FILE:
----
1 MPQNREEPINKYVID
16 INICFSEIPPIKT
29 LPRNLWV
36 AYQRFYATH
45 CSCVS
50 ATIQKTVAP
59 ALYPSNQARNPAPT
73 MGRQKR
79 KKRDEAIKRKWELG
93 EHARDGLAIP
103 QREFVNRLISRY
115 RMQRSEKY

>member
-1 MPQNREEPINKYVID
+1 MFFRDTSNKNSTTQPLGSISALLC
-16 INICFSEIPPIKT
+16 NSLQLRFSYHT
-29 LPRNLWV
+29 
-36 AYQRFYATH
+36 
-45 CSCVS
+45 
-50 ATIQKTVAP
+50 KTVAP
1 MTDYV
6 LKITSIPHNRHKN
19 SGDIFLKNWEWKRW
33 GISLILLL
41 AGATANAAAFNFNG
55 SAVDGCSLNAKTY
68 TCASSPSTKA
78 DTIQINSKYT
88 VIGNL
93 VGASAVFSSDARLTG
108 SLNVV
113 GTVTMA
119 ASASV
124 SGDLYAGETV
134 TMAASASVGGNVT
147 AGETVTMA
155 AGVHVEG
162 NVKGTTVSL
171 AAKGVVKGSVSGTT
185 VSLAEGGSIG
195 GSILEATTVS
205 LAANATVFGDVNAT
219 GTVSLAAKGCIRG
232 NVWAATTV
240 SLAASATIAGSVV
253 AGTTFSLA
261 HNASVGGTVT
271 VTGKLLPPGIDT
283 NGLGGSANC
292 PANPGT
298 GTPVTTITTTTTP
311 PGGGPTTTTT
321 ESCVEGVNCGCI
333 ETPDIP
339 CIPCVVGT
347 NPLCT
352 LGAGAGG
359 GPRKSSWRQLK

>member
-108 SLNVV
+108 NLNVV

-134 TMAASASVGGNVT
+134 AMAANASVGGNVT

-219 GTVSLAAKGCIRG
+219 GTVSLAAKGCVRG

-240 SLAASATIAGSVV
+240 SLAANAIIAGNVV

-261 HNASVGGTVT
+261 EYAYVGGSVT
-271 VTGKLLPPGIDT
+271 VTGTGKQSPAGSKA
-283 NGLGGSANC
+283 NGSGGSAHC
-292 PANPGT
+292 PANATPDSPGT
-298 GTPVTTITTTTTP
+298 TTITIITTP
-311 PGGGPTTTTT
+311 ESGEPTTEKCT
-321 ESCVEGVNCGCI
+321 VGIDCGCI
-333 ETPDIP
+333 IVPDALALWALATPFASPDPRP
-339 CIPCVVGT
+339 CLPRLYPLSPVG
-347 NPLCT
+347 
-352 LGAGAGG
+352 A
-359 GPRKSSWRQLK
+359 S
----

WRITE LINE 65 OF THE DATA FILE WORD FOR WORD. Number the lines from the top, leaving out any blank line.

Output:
-108 SLNVV